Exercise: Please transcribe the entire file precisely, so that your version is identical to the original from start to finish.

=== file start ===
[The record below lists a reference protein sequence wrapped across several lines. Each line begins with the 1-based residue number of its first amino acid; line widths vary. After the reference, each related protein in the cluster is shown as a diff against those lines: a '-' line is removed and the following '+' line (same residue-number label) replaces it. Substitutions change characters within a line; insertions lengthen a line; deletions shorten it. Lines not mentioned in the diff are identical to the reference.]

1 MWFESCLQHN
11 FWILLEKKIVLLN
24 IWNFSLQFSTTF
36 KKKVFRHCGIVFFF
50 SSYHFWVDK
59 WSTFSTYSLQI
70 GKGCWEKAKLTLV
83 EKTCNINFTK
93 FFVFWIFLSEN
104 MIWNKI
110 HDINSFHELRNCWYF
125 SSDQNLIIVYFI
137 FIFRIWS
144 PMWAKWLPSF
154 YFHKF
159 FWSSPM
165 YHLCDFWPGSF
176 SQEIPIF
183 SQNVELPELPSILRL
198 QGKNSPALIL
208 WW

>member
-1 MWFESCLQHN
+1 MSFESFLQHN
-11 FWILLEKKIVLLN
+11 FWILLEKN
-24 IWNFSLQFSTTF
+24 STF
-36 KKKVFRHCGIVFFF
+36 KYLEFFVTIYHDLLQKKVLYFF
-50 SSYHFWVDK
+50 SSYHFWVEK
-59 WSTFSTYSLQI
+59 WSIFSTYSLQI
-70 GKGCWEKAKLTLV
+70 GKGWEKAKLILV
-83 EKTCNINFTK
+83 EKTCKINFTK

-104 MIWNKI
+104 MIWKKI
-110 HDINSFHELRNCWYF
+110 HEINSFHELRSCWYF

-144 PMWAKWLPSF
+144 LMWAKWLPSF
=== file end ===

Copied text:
[The record below lists a reference protein sequence wrapped across several lines. Each line begins with the 1-based residue number of its first amino acid; line widths vary. After the reference, each related protein in the cluster is shown as a diff against those lines: a '-' line is removed and the following '+' line (same residue-number label) replaces it. Substitutions change characters within a line; insertions lengthen a line; deletions shorten it. Lines not mentioned in the diff are identical to the reference.]

1 MWFESCLQHN
11 FWILLEKKIVLLN
24 IWNFSLQFSTTF
36 KKKVFRHCGIVFFF
50 SSYHFWVDK
59 WSTFSTYSLQI
70 GKGCWEKAKLTLV
83 EKTCNINFTK
93 FFVFWIFLSEN
104 MIWNKI
110 HDINSFHELRNCWYF
125 SSDQNLIIVYFI
137 FIFRIWS
144 PMWAKWLPSF
154 YFHKF
159 FWSSPM
165 YHLCDFWPGSF
176 SQEIPIF
183 SQNVELPELPSILRL
198 QGKNSPALIL
208 WW

>member
-1 MWFESCLQHN
+1 MSFESFLQHN
-11 FWILLEKKIVLLN
+11 FWILLEKN
-24 IWNFSLQFSTTF
+24 STF
-36 KKKVFRHCGIVFFF
+36 KYLEFFVTIYHDLLQKKVLYFF
-50 SSYHFWVDK
+50 SSYHFWVEK
-59 WSTFSTYSLQI
+59 WSIFSTYSLQI
-70 GKGCWEKAKLTLV
+70 GKGWEKAKLILV
-83 EKTCNINFTK
+83 EKTCKINFTK

-104 MIWNKI
+104 MIWKKI
-110 HDINSFHELRNCWYF
+110 HEINSFHELRSCWYF

-144 PMWAKWLPSF
+144 LMWAKWLPSF